I am about to move to a new home (with better internet) and I was thinking of buying a liquid cooling system so I can overclock my CPU and GPU(AMD FX-6100 Hex-Core and NVIDIA GeForce GTX 560 Ti respectiveley). I just do not really understand how liquid cooling works. There is a canada computers nearby (canadacomputers.com) where I can buy liquid cooling setups and my Coolermaster Silensio case has ports for liquid cooling. I am wondering where it gets the liquid. Is the liquid water? I have a large aquarium, can I use its water? How can I tell how fast I can safely clock my CPU/GPU with liquid cooling? How exactly do you do it safely (I have overclocked my CPU before, I just want to ensure I did it right).

Anyways, any info will be helpful.


Recommended Answers

All 2 Replies

Liquid cooling is simple and efficient (if done correctly).

To answer your questions, the liquid in a closed system is normally water as it is cheap and easily replaced. By a closed system I am referring to a pump, a "jacket" and pipes. If you where to have an open system you would use a non conductive fluid (normally an oil such as Baby Oil as it is cheap and readily available). The difference between a closed and open system is that an open system is comprised of a tank where the computer components sit in a bath of the liquid compared to a system which is dry.

If you where to use an open system such as in an aquarium you can NOT use water, as it conducts electricity. As an alternative, it needs to be a non conductive liquid. You can buy specialist stuff but it can be expensive, so many use baby oil or similar. One word of advice with an open system is that they can be very messy, if you need to change a component it can be a real pain.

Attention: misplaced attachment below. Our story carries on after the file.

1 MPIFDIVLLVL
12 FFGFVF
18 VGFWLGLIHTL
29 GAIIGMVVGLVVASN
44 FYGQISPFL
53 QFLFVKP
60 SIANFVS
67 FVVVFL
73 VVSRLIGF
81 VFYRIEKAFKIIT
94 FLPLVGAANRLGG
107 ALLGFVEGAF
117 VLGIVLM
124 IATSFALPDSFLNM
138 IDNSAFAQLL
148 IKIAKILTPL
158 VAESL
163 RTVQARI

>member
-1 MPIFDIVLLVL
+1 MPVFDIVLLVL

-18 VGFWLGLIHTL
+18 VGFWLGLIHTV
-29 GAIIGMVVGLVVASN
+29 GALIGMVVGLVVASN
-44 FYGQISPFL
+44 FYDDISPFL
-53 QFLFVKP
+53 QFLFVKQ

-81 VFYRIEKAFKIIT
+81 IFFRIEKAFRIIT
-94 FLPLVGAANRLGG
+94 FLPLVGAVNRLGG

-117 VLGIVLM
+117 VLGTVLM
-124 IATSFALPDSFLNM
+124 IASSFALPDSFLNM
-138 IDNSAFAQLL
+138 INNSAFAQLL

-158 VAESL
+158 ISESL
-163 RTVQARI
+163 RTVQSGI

Just to give you some info on a closed system, then it essentially uses a jacket (a bit like a heat sink) which sits on the components. Within this you have a small tank of water which is pumped through a pipe leading to the jacket. As the water enters the heat sink/jacket it draws the heat away.

In terms of overclocking, the essentials are making sure it is stable and making sure the temperature remains at a safe level. Providing you don't get any unexpected results, and the temperature is stable and isn't sky rocketing then you are fine. You do need to remember however, that as you use more intensive programes it shall increase the temperature, so what might be okish at idle might be very hot when maxing out a game.

Good luck and make sure your seals are tight! The last thing you want is a reservoir leaking and sending fluid everywhere.

A liquid cooling system should have distilled or purified water in it or algae and lime scale can build up in it and cause blockages in it so using your aquarium would be a very bad idea indeed.

As for overclocking, my advice is "if you can't afford to replace it, don't overclock it".
Having said that, the overclocking limit can only really be found via experimentation unless you can find someone with an absolutely identical setup to yours that has posted their settings.

commented: True enough, but each system, even if "identical" is different, so may behave differently. +12
Be a part of the DaniWeb community

We're a friendly, industry-focused community of developers, IT pros, digital marketers, and technology enthusiasts meeting, learning, and sharing knowledge.